The Cornell Law School and the Thai Bar Association have forged a scholarship and exchange program honoring Cornell alumna, Her Royal Highness Princess Bajrakitiyabha Mahidol, LL.M. '02 and J.S.D. '05, known to friends and colleagues as "Princess Pat." She is a member of the Thail Bar Association, which is sponsoring the program with the law school, and a prosecutor in the Thai Ministry of Justice.
The fund will provide a scholarship of one year's tuition and living expenses for a Thai student with especially outstanding qualifications, including successful completion of the Thai bar exam. Once nominated by the Thailand Bar Association, the first recipient of the new fellowship is expected to attend Cornell Law School in fall 2007. The fund also will support a scholarly exchange program for law teachers and scholars from Cornell and leading Thai universities and legal institutions.
Stewart J. Schwab, Cornell's Allan R. Tessler Dean and professor of law, signed a memorandum of agreement for the program in January, when a Cornell delegation met with alumni and faculty at various law schools during a 10-day trip to Thailand and Japan. The event was part of a gala celebration for 300 people shown on Thai national television.
Schwab was accompanied by his wife, Norma Schwab, Cornell associate university counsel; by John J. Barceló III, the William Nelson Cromwell Professor of International and Comparative Law; and law school benefactor Jack Clarke, LL.B. '52.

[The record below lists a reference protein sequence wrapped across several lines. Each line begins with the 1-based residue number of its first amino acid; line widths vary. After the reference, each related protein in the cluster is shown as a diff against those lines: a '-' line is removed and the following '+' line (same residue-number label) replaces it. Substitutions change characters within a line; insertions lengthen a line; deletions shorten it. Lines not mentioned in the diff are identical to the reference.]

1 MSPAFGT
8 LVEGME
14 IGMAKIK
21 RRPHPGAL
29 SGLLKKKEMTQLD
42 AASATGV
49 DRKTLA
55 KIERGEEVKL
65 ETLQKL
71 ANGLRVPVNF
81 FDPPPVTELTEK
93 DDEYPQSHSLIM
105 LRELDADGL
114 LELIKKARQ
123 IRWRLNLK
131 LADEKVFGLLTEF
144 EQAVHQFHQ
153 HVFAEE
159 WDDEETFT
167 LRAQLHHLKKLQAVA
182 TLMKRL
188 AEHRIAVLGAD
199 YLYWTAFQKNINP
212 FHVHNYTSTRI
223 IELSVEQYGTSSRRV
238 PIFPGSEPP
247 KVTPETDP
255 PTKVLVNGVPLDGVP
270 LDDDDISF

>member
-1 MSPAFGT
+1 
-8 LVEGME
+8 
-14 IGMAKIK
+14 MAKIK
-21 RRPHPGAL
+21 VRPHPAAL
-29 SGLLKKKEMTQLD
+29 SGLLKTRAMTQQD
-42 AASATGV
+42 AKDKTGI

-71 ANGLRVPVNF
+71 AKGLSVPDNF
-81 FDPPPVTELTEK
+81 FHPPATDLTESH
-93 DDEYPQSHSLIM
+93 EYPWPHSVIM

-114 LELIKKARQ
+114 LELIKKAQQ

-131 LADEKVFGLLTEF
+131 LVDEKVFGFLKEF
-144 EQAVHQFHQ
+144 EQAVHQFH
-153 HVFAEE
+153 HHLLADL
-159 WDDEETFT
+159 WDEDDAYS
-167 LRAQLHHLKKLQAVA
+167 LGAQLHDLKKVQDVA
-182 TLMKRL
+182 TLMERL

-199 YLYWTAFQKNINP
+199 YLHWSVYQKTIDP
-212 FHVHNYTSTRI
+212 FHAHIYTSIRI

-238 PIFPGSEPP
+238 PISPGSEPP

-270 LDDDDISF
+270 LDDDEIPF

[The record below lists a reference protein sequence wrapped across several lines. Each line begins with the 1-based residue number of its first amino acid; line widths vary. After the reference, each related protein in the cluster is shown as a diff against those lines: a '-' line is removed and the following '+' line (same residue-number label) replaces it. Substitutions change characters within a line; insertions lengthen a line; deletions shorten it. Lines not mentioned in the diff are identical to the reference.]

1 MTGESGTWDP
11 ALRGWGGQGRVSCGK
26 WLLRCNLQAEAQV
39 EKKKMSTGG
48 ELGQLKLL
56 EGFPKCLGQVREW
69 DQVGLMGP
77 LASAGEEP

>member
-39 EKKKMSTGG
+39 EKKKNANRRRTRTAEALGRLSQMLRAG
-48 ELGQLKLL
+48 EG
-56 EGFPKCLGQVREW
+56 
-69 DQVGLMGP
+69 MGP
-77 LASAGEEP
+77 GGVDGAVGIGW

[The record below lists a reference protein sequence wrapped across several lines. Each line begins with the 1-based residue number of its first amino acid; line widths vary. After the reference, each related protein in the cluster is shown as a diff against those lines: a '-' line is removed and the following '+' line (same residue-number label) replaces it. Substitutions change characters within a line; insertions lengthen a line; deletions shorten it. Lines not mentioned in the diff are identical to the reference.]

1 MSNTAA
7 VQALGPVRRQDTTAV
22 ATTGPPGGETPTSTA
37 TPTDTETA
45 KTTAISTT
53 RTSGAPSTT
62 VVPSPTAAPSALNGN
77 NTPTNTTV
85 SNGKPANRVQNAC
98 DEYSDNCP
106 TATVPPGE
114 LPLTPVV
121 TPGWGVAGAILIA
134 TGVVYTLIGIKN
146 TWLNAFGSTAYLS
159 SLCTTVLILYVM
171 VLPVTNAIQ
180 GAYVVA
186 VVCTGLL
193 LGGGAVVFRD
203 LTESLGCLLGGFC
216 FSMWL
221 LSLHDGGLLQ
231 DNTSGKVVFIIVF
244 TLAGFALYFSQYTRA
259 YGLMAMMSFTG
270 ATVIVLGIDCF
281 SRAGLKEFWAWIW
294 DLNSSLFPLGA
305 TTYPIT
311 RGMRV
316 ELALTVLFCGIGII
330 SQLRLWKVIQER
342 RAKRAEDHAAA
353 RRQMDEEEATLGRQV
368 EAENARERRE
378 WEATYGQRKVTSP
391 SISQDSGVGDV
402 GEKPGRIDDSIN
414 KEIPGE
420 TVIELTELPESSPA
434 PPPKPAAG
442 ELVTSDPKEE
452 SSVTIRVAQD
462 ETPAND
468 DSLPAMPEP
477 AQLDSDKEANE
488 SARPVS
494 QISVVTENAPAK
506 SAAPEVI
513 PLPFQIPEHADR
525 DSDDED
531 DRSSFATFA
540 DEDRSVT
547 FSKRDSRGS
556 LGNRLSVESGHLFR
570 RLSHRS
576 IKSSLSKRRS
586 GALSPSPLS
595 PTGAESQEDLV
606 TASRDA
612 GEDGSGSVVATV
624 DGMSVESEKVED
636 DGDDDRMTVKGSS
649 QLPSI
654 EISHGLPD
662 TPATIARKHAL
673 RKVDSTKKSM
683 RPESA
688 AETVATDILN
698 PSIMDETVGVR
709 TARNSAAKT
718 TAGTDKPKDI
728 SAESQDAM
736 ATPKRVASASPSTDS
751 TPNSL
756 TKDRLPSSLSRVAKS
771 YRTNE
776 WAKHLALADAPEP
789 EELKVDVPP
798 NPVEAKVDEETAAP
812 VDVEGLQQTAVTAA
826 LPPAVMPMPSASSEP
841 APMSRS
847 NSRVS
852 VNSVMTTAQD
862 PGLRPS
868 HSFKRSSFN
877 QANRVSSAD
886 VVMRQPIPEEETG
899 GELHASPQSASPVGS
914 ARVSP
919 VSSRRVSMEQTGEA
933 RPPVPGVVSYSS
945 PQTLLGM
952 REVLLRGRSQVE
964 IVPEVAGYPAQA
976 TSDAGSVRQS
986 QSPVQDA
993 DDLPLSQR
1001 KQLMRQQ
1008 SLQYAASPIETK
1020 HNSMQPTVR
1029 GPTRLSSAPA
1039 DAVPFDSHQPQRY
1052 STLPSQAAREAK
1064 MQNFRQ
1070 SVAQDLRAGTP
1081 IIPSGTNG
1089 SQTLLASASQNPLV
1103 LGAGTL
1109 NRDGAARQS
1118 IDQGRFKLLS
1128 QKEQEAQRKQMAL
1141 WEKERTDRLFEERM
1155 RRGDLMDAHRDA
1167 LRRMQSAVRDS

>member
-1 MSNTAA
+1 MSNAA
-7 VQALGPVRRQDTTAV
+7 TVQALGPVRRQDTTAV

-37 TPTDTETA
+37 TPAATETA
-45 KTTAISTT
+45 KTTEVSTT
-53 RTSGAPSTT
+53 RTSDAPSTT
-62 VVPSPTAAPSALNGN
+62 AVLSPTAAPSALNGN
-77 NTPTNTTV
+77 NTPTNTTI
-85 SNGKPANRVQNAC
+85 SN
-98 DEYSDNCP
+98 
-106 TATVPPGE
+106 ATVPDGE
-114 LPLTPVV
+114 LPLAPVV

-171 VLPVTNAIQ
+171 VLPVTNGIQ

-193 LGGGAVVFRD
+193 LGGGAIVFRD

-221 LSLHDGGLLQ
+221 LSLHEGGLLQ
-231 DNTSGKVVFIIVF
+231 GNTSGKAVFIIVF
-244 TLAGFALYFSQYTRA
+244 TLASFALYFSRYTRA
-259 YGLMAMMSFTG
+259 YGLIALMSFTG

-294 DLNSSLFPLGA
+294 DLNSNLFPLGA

"We greatly value our growing interactions with law faculties and our alumni throughout East Asia and Southeast Asia," said Schwab. "The 21st century is the century of globalization, a process that both shapes and is shaped by law and legal institutions throughout the world. Cornell Law School is committed to being a leader in this process."
Schwab said Thailand "has a unique" legal history having long ago "adapted some Western legal practices without having them imposed as part of colonialization."
He added: "We deeply appreciate our very special relationship with Thailand. As an important developing country, contemporary Thailand confronts legal issues today that are challenging and fascinating. We at Cornell gain much from our ties with Thai universities and are grateful to the Thai Bar and to Princess Bajrakitiyabha herself for their initiative."
"Princess Pat is both the inspiration and the model for this new scholarship and exchange program," said Barceló. "We at Cornell are absolutely delighted that this new fund has been established and that it has been named in the princess's honor."
In Japan, the Cornell delegation met with a large group of law school alumni and with the law faculties of Keio University and Waseda University, with whom the Cornell Law School has exchange agreements. They also met with alumni representatives of the Mori Hamada law firm, which has established the Mori Hamada Exchange Fund to support the exchange of legal scholars between the law school and Japan.